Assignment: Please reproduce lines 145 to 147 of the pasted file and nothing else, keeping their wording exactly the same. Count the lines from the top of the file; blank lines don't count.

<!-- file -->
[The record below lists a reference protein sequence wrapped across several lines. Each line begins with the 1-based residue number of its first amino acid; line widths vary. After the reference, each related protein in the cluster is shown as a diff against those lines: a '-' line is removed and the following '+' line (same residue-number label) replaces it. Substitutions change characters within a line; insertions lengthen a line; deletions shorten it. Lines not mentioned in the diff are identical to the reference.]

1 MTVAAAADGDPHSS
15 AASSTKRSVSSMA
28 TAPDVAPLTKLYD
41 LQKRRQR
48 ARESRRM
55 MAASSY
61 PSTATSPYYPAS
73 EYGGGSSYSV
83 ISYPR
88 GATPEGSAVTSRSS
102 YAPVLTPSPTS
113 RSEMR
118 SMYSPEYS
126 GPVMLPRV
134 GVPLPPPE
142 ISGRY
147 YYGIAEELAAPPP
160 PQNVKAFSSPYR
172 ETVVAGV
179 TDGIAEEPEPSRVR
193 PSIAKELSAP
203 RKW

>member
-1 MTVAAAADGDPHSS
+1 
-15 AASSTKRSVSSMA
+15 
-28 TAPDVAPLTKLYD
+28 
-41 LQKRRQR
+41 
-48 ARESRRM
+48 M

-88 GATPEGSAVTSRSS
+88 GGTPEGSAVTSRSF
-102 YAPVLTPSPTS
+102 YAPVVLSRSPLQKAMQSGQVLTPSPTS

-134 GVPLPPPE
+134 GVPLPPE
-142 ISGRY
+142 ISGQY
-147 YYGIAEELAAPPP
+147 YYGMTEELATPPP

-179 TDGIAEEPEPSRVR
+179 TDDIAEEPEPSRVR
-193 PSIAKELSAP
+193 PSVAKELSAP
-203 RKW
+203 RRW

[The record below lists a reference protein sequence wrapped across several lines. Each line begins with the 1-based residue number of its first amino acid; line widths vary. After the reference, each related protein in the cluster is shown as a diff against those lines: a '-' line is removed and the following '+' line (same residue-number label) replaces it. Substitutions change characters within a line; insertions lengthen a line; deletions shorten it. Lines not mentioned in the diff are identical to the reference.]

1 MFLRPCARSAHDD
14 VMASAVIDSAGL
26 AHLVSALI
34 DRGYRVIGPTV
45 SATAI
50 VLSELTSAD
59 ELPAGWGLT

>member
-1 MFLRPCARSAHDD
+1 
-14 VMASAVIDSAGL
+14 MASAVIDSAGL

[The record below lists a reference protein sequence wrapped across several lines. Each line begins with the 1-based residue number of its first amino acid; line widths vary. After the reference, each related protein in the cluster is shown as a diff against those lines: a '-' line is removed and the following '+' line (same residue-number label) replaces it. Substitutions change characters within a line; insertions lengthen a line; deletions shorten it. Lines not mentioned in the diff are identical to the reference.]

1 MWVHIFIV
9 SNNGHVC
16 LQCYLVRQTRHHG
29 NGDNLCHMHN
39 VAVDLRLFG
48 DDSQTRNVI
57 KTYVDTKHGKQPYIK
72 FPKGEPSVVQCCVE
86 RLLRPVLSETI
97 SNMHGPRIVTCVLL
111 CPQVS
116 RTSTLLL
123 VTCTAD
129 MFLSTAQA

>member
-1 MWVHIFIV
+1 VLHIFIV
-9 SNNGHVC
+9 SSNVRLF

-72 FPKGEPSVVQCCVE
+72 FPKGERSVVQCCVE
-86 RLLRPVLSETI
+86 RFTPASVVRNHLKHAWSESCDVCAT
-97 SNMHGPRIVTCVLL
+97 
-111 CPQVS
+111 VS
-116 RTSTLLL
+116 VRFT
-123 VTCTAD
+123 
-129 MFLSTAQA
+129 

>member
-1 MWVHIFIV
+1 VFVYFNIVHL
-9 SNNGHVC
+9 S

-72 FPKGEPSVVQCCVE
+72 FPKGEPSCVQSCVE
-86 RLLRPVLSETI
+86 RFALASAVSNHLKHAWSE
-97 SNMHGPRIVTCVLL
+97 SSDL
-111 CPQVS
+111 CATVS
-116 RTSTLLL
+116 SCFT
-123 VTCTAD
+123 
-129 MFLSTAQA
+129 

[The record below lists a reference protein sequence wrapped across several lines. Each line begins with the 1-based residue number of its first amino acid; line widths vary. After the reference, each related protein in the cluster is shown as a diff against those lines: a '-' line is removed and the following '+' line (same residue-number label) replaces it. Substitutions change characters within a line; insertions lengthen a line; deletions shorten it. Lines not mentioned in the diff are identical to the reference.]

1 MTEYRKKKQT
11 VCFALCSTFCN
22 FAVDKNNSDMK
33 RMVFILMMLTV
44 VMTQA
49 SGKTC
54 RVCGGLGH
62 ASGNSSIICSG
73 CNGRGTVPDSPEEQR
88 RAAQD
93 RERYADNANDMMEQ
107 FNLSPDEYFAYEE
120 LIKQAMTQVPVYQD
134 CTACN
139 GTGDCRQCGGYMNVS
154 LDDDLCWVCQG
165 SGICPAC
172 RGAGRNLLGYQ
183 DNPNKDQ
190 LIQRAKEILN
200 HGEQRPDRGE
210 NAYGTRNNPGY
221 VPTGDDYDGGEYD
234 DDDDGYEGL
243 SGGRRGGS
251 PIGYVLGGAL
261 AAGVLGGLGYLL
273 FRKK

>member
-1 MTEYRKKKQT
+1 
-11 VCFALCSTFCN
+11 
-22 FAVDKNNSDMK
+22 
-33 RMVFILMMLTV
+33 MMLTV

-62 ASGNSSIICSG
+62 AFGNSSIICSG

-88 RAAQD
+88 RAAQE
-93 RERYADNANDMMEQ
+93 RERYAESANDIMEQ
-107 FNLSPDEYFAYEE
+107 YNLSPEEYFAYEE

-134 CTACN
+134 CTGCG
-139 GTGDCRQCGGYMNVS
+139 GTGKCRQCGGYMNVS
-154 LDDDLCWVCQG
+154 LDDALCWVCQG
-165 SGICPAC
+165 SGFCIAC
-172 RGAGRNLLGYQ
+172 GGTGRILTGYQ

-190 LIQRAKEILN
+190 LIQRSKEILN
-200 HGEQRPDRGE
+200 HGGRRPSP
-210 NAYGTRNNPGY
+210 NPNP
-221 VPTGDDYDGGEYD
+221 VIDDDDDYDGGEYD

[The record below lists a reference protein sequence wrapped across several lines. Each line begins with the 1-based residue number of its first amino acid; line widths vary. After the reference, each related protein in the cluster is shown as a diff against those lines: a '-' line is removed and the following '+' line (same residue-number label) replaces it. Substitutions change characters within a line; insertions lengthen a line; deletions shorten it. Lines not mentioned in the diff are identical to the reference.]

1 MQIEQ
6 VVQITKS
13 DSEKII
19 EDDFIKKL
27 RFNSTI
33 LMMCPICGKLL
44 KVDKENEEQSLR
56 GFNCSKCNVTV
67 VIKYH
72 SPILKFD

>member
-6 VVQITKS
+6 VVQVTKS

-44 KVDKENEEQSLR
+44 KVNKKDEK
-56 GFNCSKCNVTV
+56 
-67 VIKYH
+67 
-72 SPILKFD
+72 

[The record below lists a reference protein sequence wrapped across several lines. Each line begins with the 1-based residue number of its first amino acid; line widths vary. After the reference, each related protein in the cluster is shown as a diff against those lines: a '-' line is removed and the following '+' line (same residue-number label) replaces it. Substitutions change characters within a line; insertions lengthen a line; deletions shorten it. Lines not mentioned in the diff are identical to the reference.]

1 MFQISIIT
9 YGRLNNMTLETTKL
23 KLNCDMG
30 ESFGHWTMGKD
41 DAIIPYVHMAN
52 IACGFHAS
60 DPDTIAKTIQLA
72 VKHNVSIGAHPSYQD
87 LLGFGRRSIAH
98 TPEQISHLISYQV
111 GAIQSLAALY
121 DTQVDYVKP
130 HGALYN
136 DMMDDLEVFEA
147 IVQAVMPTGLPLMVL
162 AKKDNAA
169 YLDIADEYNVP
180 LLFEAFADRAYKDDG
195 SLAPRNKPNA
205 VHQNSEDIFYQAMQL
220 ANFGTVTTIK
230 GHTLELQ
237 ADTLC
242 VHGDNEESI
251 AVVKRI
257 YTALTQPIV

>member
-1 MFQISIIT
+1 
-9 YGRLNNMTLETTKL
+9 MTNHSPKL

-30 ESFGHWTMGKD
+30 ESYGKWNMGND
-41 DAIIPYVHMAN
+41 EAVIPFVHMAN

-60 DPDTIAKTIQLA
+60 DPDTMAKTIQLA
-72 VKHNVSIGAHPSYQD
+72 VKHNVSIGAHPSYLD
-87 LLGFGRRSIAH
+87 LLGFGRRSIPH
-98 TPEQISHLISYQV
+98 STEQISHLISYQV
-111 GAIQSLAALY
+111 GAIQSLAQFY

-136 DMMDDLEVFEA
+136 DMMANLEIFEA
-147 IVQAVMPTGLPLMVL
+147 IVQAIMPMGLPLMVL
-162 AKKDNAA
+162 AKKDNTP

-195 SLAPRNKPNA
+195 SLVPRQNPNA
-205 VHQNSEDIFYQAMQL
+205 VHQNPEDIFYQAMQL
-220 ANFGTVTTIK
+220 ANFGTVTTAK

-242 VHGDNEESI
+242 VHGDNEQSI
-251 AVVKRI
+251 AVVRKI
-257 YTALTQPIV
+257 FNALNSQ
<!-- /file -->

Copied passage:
273 FRKK

>member
-1 MTEYRKKKQT